Traditional shooting of wild grey partridges in the United Kingdom was density-dependent, in that the proportion shot was calculated on the basis of annual counts (Potts 1980). With large gamebird releases, the number of shoot days is set from the number of birds released regardless of the wild stock. Thus the shooting pressure can be far higher than a small wild stock can withstand. Nevertheless, as the results from farm 1 demonstrate, even on commercial shoots it is possible to take precautionary measures to avoid shooting wild grey partridges. Adopting such measures reduced shooting pressure to below 20%, i.e. below the optimal sustainable yield for that stock density. It was followed by stabilization of numbers, indicating that commercial shooting can coexist with grey partridge conservation in the United Kingdom. Note that avoiding overshooting a wild stock of grey partridges became possible only once the red-legged partridge was adopted as the release species, as the two could then be differentiated by the hunters. Obviously, this management option is not available in situations where the vulnerable native species is the same as that released, for example, for red-legged partridges shot in large numbers in Spain and Portugal.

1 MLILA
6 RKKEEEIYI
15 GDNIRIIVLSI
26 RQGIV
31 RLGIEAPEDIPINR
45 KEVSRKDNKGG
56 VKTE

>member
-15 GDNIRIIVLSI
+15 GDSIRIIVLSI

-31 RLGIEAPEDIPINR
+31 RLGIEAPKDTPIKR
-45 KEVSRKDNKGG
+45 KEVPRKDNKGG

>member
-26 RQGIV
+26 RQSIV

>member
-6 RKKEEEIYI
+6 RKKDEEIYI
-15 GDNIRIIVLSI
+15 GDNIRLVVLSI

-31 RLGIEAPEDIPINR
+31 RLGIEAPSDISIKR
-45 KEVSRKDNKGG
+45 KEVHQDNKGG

Our data on the effects of raptor predation were less robust. Carcass searching allowed us to identify the cause of death of only 10% of grey partridges that died during the winter. However, a separate multi-site study of mortality causes of 150 radio-tagged grey partridges found proportional allocations of predation losses (unadjusted for fox scavenging) of 41% to raptors and 59% to foxes (Watson 2004), remarkably similar to our estimates from carcass searches in Sussex (40% and 60%, respectively). This gives us confidence that, despite the low number of carcasses found in Sussex, the estimate of losses to raptors used in our model was realistic. Among radio-tagged partridges there was nil mortality to disease or starvation and a single case of mortality to fence collision, which again supported our assumption that all non-shooting mortality was due to predation.